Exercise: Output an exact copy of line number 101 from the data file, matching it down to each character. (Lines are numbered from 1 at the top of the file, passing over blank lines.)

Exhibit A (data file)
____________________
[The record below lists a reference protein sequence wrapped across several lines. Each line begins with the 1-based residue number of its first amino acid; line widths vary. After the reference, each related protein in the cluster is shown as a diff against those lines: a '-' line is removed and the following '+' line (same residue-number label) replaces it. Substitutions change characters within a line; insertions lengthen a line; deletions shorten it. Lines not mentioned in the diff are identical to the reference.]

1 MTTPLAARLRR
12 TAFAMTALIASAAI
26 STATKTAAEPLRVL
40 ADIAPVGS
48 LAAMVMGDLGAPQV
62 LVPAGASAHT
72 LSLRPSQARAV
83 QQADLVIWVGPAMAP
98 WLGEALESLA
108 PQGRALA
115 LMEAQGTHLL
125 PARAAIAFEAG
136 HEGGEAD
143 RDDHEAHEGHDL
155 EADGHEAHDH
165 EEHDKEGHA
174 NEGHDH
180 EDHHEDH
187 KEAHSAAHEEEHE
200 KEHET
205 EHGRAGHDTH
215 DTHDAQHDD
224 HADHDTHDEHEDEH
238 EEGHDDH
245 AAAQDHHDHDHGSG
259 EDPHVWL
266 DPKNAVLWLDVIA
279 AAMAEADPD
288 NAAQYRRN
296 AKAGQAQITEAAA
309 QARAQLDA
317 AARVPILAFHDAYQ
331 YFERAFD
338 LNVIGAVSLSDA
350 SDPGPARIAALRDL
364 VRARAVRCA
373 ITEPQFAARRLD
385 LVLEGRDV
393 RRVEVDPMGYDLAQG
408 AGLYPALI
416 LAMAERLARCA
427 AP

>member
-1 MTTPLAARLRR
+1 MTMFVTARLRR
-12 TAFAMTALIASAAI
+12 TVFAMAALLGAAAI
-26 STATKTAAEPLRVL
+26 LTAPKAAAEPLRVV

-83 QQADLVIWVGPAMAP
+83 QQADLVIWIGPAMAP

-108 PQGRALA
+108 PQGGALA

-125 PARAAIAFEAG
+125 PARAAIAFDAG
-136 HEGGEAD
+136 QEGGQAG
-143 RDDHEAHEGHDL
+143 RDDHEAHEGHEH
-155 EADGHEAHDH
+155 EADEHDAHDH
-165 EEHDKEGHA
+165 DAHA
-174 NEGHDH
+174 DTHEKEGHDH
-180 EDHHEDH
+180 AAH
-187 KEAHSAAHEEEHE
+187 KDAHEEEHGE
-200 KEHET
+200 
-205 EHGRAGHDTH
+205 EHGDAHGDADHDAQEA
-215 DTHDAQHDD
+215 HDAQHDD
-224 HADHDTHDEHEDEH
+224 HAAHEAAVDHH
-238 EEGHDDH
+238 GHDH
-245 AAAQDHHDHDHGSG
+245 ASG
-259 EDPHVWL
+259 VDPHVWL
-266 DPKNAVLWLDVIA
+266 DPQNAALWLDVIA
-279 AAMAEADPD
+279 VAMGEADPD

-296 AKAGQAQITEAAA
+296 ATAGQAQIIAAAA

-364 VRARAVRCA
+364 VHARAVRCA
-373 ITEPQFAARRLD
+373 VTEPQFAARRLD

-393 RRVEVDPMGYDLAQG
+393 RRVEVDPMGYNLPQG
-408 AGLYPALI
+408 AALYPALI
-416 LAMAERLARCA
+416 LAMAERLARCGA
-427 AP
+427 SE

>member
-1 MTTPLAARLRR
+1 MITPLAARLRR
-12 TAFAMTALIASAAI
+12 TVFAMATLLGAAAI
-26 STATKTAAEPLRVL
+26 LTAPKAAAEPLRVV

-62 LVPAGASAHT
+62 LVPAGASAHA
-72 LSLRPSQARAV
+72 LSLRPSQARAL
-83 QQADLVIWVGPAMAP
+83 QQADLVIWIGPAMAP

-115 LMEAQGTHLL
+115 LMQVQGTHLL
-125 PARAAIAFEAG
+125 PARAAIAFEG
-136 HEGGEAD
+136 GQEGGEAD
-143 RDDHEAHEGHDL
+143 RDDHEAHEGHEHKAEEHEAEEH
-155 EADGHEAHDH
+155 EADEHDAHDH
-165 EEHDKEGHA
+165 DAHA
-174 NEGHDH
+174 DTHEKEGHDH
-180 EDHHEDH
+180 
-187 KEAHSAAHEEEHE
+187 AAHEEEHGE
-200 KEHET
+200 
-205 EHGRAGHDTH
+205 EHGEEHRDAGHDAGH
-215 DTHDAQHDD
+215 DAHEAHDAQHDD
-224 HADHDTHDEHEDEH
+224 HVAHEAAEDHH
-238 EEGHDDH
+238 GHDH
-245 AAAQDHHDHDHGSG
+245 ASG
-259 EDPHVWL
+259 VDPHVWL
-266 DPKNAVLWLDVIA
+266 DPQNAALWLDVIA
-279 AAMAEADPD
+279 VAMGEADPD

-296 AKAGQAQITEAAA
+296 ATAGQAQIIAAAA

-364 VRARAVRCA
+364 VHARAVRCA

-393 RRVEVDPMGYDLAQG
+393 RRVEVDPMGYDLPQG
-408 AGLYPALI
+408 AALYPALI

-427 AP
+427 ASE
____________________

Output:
-427 AP